Russia is infamously hard to influence. Yet on Syria they have been at the centre of the power analysis. In 2014, hundreds of thousands of people were in need of food and medical supplies in northern Syria. Some aid was getting over the border, but because the Syrian Government was denying aid agencies permission to cross from Turkey, the supply was a trickle, and vulnerable to attack. A UN Security Council Resolution would give the UN permission to take aid across the border. Agreement from Russia would be critical to securing that resolution.
There came a window of opportunity. Russia was to host the Winter Olympics in Sochi, in February 2014. The eyes of the world were watching the country and its President, Vladimir Putin.
Having identified this opportunity with our partners, Crisis Action had to mobilise voices that could appeal to President Putin’s sense of global statesmanship and Russian stewardship. We reached out to allies like former US Secretary of State Madeleine Albright and former Deputy UN Secretary-General, Mark Malloch-Brown. Because they agreed with the theory of change and saw their role in seeing it realised, they not only signed a letter, but secured the support of a further 49 former top diplomats, philanthropists and human rights defenders, including former US Senate Majority Leader George Mitchell, former NATO Secretary General Jaap de Hoop Scheffer, and former Jordanian Foreign Minister Marwan Muasher. Their joint letter was published in Russia’s Novaya Gazeta, the UK’s Financial Times, the New York Times, and France’s Le Monde.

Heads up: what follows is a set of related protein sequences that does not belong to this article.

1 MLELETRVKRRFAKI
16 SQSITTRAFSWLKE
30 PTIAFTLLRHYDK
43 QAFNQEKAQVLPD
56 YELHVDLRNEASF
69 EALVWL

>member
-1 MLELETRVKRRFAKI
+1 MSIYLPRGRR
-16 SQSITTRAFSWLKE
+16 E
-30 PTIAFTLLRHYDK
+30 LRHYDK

Following the Sochi push, the UN Security Council unanimously agreed its first, landmark, resolution to address the humanitarian situation in Syria. This included the specific demands that Crisis Action had been enabling partners to advocate for on lifting blocks on humanitarian access, both across the conflict’s frontlines and Syria’s borders.
The Security Council had failed to address the humanitarian crisis in nearly three years of fighting. Crisis Action identified an opening to get agreement; and they engaged their network of contacts to bring together this incredibly impressive array of respected global figures. From people who were involved in the negotiations, we know this was influential in getting Resolution 2139.
Lord Malloch-Brown, former Deputy Secretary-General of the United Nations
It still took a few months, but thanks to the collective efforts that secured this Resolution, UN aid trucks crossed Syria’s borders for the first time.